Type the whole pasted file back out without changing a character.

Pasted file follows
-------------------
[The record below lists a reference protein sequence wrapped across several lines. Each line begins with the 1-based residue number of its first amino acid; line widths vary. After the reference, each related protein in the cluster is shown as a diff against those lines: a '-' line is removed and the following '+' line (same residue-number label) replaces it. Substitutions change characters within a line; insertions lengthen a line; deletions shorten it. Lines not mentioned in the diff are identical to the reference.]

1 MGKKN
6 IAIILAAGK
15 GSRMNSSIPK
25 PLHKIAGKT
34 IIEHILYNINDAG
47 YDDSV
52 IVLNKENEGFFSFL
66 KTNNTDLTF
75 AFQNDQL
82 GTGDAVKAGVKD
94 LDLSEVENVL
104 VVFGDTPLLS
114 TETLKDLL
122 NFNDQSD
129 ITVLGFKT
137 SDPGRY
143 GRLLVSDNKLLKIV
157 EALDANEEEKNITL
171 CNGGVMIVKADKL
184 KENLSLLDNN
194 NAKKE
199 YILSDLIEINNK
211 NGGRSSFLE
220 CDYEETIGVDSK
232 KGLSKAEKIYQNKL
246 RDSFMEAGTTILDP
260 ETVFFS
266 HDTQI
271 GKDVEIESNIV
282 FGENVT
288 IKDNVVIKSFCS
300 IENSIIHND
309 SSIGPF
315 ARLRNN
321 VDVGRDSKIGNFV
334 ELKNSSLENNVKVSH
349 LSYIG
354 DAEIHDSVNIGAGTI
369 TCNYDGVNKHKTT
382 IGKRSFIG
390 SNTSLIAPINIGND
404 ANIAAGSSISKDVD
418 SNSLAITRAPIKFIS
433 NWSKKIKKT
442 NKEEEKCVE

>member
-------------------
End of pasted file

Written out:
[The record below lists a reference protein sequence wrapped across several lines. Each line begins with the 1-based residue number of its first amino acid; line widths vary. After the reference, each related protein in the cluster is shown as a diff against those lines: a '-' line is removed and the following '+' line (same residue-number label) replaces it. Substitutions change characters within a line; insertions lengthen a line; deletions shorten it. Lines not mentioned in the diff are identical to the reference.]

1 MGKKN
6 IAIILAAGK
15 GSRMNSSIPK
25 PLHKIAGKT
34 IIEHILYNINDAG
47 YDDSV
52 IVLNKENEGFFSFL
66 KTNNTDLTF
75 AFQNDQL
82 GTGDAVKAGVKD
94 LDLSEVENVL
104 VVFGDTPLLS
114 TETLKDLL
122 NFNDQSD
129 ITVLGFKT
137 SDPGRY
143 GRLLVSDNKLLKIV
157 EALDANEEEKNITL
171 CNGGVMIVKADKL
184 KENLSLLDNN
194 NAKKE
199 YILSDLIEINNK
211 NGGRSSFLE
220 CDYEETIGVDSK
232 KGLSKAEKIYQNKL
246 RDSFMEAGTTILDP
260 ETVFFS
266 HDTQI
271 GKDVEIESNIV
282 FGENVT
288 IKDNVVIKSFCS
300 IENSIIHND
309 SSIGPF
315 ARLRNN
321 VDVGRDSKIGNFV
334 ELKNSSLENNVKVSH
349 LSYIG
354 DAEIHDSVNIGAGTI
369 TCNYDGVNKHKTT
382 IGKRSFIG
390 SNTSLIAPINIGND
404 ANIAAGSSISKDVD
418 SNSLAITRAPIKFIS
433 NWSKKIKKT
442 NKEEEKCVE

>member